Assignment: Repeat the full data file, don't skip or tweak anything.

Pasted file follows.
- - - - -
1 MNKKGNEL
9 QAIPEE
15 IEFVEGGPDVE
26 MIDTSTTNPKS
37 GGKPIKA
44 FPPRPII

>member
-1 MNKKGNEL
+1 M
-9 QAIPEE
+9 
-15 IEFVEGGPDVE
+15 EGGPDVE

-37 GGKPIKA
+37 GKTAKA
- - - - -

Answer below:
1 MNKKGNEL
9 QAIPEE
15 IEFVEGGPDVE
26 MIDTSTTNPKS
37 GGKPIKA
44 FPPRPII

>member
-1 MNKKGNEL
+1 M
-9 QAIPEE
+9 
-15 IEFVEGGPDVE
+15 EGGPDVE

-37 GGKPIKA
+37 GKTAKA